In addition to Thurman, the film also starred Lucy Liu, Michael Madsen, Daryl Hannah, Vivica Fox, and David Carradine, along with Tarantino himself making an appearance. The plot? Thurman starring as a "The Bride," a former assassin out for blood against another group of assassins who tried to kill her and her unborn child after awakening from a four-year coma. The movie itself was inspired by the 1973 film Lady Snowblood while also drawing inspiration from classic blaxploitation films, samurai cinema, and spaghetti westerns. Thurman is a captivating bad ass with her portrayal of "The Bride," and in the years since the release of Kill Bill, has led the character to being ranked as one of the best action personas in recent history.
Another call out is the performance of Lucy Liu who by the year 2003 had fully made her mark in the action genre as one of its defining actors. In it, Liu portrayed O-Ren Ishii codename Cottonmouth, a vicious deadly viper leading the Japanese Yakuza. In case you didn't know, Liu did her own stunts for Kill Bill, which is one of the reasons why her performances remain lauded. No stunt doubles here!
The supporting cast was phenomenal as well, and the action was stellar. Loaded with brutal one-on-one fights enhanced with intense graphics (for the year 2003 at least) and sound effects, the House of Blues fight scene in particular, Vol. 1 can rightfully present it's case for being Tarantino's most dynamic—fighting-wise at least. A 2004 interview with Screenwriter’s Monthly suggested that Tarantino thought very highly of the film in all areas—perhaps even thinking it was his best to date at that particular point in time. "It’s coming from, in it’s basic form, all of these different revenge genre movies that I was jumping off from. The Bride could easily be this cowboy character from this spaghetti western. She could easily by Angela Mao character Deep Thrust or Broken Oath," he told the publication.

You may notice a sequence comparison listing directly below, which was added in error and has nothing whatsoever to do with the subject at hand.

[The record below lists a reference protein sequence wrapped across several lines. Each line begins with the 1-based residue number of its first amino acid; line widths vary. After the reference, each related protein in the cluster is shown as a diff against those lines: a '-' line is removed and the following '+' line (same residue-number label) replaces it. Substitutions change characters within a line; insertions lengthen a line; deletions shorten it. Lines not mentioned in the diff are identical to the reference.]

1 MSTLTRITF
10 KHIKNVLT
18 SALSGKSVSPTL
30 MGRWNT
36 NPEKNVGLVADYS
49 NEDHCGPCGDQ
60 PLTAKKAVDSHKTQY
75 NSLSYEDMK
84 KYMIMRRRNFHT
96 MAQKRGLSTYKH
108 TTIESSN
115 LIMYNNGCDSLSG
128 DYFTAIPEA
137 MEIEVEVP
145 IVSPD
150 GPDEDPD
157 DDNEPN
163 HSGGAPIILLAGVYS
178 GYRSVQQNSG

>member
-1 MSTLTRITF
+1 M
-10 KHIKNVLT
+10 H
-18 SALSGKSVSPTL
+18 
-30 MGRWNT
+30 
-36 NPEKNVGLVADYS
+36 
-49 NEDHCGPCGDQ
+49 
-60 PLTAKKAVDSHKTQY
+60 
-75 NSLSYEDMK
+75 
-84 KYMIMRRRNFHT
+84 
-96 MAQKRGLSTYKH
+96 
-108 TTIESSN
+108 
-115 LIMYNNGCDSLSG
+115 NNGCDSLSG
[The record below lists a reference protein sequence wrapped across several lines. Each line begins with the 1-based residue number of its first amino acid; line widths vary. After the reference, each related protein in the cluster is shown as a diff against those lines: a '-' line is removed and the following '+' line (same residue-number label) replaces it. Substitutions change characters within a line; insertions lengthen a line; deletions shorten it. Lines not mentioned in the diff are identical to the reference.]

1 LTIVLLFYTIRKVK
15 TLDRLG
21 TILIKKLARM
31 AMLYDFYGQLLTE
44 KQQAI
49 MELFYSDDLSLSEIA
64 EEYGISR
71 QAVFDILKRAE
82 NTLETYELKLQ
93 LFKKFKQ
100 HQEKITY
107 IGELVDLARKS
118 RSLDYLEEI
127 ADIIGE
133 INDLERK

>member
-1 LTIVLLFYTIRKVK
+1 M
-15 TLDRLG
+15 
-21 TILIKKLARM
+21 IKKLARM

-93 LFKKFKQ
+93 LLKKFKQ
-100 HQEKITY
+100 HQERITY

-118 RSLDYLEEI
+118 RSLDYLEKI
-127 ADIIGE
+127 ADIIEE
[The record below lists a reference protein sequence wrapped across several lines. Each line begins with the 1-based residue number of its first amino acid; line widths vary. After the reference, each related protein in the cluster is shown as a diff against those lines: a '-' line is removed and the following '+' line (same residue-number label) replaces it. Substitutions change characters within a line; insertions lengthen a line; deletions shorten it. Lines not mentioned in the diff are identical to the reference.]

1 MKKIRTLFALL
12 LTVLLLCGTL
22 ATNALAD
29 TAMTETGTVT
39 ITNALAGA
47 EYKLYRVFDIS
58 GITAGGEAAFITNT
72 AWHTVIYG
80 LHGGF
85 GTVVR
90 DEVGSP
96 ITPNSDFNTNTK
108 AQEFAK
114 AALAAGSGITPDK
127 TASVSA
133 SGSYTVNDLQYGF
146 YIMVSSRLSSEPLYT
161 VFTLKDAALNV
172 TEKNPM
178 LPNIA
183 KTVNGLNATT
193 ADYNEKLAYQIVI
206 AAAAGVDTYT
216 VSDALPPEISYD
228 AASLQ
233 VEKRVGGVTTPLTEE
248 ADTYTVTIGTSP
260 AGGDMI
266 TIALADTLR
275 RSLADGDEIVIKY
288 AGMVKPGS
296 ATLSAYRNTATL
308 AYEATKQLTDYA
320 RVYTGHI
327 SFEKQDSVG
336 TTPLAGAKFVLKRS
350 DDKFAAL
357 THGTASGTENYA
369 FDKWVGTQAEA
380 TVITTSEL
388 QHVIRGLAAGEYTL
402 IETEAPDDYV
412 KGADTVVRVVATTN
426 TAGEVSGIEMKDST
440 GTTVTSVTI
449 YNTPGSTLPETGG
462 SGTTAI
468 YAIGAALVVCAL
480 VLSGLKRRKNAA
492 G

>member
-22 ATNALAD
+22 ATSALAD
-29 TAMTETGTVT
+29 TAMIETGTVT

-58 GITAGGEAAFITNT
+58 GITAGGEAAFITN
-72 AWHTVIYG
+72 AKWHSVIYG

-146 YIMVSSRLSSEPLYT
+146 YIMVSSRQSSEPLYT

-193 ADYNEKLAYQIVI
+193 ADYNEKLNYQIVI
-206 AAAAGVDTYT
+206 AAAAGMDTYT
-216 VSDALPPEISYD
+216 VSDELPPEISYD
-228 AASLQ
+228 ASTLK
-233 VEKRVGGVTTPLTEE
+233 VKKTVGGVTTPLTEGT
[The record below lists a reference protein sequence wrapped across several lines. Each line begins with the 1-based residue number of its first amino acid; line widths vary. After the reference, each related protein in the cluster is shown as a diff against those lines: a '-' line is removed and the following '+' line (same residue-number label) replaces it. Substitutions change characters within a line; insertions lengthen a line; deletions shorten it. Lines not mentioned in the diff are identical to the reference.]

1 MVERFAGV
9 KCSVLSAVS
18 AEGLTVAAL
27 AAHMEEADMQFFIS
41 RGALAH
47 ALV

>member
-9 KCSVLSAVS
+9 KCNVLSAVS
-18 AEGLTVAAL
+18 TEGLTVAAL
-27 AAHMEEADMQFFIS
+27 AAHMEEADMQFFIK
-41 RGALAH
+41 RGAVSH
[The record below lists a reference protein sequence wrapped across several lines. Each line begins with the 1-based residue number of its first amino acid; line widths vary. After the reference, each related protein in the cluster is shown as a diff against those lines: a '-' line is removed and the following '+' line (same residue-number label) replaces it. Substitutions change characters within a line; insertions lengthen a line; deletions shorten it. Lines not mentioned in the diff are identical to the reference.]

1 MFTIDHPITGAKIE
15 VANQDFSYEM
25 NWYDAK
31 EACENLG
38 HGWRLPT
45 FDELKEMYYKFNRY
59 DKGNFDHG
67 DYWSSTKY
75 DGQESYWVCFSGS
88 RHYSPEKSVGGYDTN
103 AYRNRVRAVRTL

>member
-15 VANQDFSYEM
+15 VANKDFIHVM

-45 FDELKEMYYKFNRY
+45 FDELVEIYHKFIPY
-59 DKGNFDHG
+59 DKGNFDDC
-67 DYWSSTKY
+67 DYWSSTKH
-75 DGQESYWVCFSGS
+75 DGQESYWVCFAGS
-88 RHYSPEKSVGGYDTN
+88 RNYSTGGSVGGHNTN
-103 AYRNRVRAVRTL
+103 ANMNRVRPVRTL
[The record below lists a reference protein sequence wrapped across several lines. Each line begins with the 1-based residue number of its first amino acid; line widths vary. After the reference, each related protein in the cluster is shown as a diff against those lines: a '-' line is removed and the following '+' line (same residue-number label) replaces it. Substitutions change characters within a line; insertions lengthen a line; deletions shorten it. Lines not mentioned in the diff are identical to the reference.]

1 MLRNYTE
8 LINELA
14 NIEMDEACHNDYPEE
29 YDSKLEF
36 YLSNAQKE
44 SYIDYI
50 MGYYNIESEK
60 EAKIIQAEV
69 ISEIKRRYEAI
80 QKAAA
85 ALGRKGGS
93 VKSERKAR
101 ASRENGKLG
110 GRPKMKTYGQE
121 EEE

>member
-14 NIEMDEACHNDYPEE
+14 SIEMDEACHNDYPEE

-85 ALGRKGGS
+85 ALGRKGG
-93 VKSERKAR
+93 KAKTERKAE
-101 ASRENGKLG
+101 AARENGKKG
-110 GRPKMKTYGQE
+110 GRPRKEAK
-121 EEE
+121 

Tarantino continued: "I had the fortunate fun of being able to watch at least one Shaw Brothers movie a day, if not three, and the reason I was doing it is that I wanted to immerse myself so much in that style of filmmaking so that the things that they did would be second nature to me. It would be my style of filmmaking as far as this movie was concerned. I wouldn’t have to think about it. I wouldn’t have to be self conscious about it. I wanted to get that comfortable with it and it worked so well that, to me, during that entire year, the movies that were coming out of Hollywood were like these weird artistic, fringe movies. I was like someone who lived in Hong Kong in the ‘70’s. When you thought of movies, you thought of Kung Fu movies. The Shaw Brothers, the Shaw Scope Logo and then, the Feature Presentation thing which I grew up watching."